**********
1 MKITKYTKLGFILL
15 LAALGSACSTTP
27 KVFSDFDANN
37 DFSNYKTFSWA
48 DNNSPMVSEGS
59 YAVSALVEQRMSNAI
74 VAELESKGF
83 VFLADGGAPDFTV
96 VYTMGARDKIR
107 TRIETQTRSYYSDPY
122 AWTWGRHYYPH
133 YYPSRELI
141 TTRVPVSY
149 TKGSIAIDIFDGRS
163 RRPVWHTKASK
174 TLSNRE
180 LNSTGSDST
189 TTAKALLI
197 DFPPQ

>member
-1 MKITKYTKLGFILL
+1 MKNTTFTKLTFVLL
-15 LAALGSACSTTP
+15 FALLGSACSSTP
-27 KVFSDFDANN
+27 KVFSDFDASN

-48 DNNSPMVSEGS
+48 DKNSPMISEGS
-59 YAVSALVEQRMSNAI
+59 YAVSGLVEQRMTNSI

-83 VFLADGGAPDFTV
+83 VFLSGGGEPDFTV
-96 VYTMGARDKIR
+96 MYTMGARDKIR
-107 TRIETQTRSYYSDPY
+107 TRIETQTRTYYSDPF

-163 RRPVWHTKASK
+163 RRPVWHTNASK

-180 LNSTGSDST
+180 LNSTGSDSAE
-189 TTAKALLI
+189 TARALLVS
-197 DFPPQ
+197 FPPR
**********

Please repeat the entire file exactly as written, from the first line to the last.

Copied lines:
1 MKITKYTKLGFILL
15 LAALGSACSTTP
27 KVFSDFDANN
37 DFSNYKTFSWA
48 DNNSPMVSEGS
59 YAVSALVEQRMSNAI
74 VAELESKGF
83 VFLADGGAPDFTV
96 VYTMGARDKIR
107 TRIETQTRSYYSDPY
122 AWTWGRHYYPH
133 YYPSRELI
141 TTRVPVSY
149 TKGSIAIDIFDGRS
163 RRPVWHTKASK
174 TLSNRE
180 LNSTGSDST
189 TTAKALLI
197 DFPPQ

>member
-1 MKITKYTKLGFILL
+1 MKNTTFTKLTFVLL
-15 LAALGSACSTTP
+15 FALLGSACSSTP
-27 KVFSDFDANN
+27 KVFSDFDASN

-48 DNNSPMVSEGS
+48 DKNSPMISEGS
-59 YAVSALVEQRMSNAI
+59 YAVSGLVEQRMTNSI

-83 VFLADGGAPDFTV
+83 VFLSGGGEPDFTV
-96 VYTMGARDKIR
+96 MYTMGARDKIR
-107 TRIETQTRSYYSDPY
+107 TRIETQTRTYYSDPF

-163 RRPVWHTKASK
+163 RRPVWHTNASK

-180 LNSTGSDST
+180 LNSTGSDSAE
-189 TTAKALLI
+189 TARALLVS
-197 DFPPQ
+197 FPPR